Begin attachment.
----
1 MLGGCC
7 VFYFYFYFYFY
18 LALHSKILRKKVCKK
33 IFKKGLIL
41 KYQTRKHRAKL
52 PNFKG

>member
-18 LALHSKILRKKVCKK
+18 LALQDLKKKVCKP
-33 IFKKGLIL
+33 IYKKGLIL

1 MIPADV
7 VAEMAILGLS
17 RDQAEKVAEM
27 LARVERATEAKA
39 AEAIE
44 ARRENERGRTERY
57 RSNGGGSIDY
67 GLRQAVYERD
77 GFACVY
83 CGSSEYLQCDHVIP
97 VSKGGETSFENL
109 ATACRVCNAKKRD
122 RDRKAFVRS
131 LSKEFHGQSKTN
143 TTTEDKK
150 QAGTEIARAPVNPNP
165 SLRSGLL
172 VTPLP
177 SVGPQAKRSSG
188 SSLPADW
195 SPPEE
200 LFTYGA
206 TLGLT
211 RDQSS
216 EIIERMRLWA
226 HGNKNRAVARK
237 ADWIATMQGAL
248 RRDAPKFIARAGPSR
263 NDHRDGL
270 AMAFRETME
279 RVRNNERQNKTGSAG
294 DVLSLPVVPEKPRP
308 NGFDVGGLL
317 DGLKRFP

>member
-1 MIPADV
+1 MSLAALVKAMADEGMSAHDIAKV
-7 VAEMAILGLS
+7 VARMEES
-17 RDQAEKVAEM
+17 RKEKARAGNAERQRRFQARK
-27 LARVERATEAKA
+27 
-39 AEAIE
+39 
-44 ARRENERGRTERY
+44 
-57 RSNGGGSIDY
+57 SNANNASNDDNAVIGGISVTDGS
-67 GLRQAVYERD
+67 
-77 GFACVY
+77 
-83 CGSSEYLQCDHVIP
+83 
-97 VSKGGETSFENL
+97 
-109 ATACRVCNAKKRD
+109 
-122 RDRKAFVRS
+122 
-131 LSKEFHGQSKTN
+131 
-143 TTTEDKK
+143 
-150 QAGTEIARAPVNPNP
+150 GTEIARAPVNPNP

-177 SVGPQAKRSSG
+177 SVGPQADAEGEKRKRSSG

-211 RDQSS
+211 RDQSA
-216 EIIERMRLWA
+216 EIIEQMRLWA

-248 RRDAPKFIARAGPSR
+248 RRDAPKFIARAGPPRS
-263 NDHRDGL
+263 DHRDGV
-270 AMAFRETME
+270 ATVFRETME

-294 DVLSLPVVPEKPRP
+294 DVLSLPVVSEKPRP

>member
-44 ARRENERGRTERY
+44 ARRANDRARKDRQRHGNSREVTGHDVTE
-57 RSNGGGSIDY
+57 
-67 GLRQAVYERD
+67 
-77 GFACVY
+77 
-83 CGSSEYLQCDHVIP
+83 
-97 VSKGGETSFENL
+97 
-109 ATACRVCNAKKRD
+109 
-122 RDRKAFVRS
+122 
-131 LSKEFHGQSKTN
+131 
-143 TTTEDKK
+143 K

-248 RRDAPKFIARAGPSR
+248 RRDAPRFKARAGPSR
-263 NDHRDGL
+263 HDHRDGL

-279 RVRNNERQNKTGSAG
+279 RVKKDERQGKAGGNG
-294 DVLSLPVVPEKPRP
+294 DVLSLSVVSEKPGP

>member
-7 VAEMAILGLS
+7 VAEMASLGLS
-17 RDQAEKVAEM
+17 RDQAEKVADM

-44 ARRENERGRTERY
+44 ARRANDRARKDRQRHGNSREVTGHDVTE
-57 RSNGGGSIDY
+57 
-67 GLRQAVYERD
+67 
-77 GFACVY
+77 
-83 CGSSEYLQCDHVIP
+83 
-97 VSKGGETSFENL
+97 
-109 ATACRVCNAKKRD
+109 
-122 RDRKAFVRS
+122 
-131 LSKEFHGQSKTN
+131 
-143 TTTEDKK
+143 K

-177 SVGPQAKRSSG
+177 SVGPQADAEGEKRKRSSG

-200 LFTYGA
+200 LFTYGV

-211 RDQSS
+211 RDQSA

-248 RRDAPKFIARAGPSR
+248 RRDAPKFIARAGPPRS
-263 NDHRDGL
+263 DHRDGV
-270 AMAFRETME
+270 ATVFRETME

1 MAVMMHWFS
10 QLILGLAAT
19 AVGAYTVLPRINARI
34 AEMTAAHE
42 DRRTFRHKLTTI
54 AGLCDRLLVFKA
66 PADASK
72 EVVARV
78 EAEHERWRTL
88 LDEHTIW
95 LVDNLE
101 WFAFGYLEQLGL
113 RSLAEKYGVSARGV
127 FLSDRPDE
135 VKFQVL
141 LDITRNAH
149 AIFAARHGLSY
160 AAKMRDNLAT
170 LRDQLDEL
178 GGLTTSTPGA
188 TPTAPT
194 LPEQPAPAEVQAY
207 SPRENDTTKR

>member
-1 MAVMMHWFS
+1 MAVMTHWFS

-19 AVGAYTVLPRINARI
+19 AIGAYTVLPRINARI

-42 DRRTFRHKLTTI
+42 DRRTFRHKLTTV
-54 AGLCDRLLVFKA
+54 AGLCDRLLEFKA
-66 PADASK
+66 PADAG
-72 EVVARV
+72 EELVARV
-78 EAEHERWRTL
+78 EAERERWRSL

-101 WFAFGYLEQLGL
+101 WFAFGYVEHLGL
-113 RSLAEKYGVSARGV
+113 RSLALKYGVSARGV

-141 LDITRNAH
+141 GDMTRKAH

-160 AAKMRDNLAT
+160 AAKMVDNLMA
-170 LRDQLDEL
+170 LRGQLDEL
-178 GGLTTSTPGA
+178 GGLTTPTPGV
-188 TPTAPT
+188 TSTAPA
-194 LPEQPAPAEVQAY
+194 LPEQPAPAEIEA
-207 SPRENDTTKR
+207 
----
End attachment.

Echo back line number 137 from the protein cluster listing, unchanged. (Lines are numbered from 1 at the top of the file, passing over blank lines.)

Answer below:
-97 VSKGGETSFENL